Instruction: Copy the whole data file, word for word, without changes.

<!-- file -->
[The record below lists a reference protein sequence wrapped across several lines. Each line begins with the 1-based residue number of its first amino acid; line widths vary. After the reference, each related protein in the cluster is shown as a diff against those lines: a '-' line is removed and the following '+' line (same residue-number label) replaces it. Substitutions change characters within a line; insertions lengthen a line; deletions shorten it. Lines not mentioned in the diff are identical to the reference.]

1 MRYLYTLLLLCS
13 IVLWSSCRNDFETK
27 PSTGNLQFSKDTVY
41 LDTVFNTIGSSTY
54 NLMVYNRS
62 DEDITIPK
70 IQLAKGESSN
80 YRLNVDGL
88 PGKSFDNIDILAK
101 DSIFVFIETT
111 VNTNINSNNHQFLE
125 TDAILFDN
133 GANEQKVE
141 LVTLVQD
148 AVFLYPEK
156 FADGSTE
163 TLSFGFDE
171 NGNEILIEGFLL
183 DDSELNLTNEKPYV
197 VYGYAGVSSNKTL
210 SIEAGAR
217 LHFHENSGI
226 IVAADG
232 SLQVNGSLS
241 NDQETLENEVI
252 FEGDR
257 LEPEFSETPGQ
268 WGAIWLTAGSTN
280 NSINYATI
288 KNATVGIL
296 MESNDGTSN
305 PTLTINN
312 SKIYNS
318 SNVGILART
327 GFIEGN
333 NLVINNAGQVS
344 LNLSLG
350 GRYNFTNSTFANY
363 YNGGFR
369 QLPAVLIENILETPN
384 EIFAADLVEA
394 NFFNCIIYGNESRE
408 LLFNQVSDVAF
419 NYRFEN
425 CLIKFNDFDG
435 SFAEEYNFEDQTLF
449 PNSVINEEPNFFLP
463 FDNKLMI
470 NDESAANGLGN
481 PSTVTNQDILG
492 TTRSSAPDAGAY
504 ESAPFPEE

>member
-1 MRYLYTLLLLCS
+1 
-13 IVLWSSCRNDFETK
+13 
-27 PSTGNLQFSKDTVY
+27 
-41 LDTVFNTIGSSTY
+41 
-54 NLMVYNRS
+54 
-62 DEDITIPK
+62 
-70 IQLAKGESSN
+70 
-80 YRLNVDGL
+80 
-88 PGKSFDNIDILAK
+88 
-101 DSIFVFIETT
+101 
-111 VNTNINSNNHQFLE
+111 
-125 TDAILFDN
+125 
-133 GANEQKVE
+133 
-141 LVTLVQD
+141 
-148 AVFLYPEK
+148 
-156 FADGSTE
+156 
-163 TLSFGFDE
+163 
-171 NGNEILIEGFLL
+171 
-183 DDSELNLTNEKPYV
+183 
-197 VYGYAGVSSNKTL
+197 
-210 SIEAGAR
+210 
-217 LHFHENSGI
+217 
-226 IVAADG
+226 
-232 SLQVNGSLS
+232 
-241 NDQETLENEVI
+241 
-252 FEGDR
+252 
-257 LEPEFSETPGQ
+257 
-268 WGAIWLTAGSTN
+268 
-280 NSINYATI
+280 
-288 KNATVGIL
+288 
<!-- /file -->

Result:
[The record below lists a reference protein sequence wrapped across several lines. Each line begins with the 1-based residue number of its first amino acid; line widths vary. After the reference, each related protein in the cluster is shown as a diff against those lines: a '-' line is removed and the following '+' line (same residue-number label) replaces it. Substitutions change characters within a line; insertions lengthen a line; deletions shorten it. Lines not mentioned in the diff are identical to the reference.]

1 MRYLYTLLLLCS
13 IVLWSSCRNDFETK
27 PSTGNLQFSKDTVY
41 LDTVFNTIGSSTY
54 NLMVYNRS
62 DEDITIPK
70 IQLAKGESSN
80 YRLNVDGL
88 PGKSFDNIDILAK
101 DSIFVFIETT
111 VNTNINSNNHQFLE
125 TDAILFDN
133 GANEQKVE
141 LVTLVQD
148 AVFLYPEK
156 FADGSTE
163 TLSFGFDE
171 NGNEILIEGFLL
183 DDSELNLTNEKPYV
197 VYGYAGVSSNKTL
210 SIEAGAR
217 LHFHENSGI
226 IVAADG
232 SLQVNGSLS
241 NDQETLENEVI
252 FEGDR
257 LEPEFSETPGQ
268 WGAIWLTAGSTN
280 NSINYATI
288 KNATVGIL
296 MESNDGTSN
305 PTLTINN
312 SKIYNS
318 SNVGILART
327 GFIEGN
333 NLVINNAGQVS
344 LNLSLG
350 GRYNFTNSTFANY
363 YNGGFR
369 QLPAVLIENILETPN
384 EIFAADLVEA
394 NFFNCIIYGNESRE
408 LLFNQVSDVAF
419 NYRFEN
425 CLIKFNDFDG
435 SFAEEYNFEDQTLF
449 PNSVINEEPNFFLP
463 FDNKLMI
470 NDESAANGLGN
481 PSTVTNQDILG
492 TTRSSAPDAGAY
504 ESAPFPEE

>member
-1 MRYLYTLLLLCS
+1 
-13 IVLWSSCRNDFETK
+13 
-27 PSTGNLQFSKDTVY
+27 
-41 LDTVFNTIGSSTY
+41 
-54 NLMVYNRS
+54 
-62 DEDITIPK
+62 
-70 IQLAKGESSN
+70 
-80 YRLNVDGL
+80 
-88 PGKSFDNIDILAK
+88 
-101 DSIFVFIETT
+101 
-111 VNTNINSNNHQFLE
+111 
-125 TDAILFDN
+125 
-133 GANEQKVE
+133 
-141 LVTLVQD
+141 
-148 AVFLYPEK
+148 
-156 FADGSTE
+156 
-163 TLSFGFDE
+163 
-171 NGNEILIEGFLL
+171 
-183 DDSELNLTNEKPYV
+183 
-197 VYGYAGVSSNKTL
+197 
-210 SIEAGAR
+210 
-217 LHFHENSGI
+217 
-226 IVAADG
+226 
-232 SLQVNGSLS
+232 
-241 NDQETLENEVI
+241 
-252 FEGDR
+252 
-257 LEPEFSETPGQ
+257 
-268 WGAIWLTAGSTN
+268 
-280 NSINYATI
+280 
-288 KNATVGIL
+288 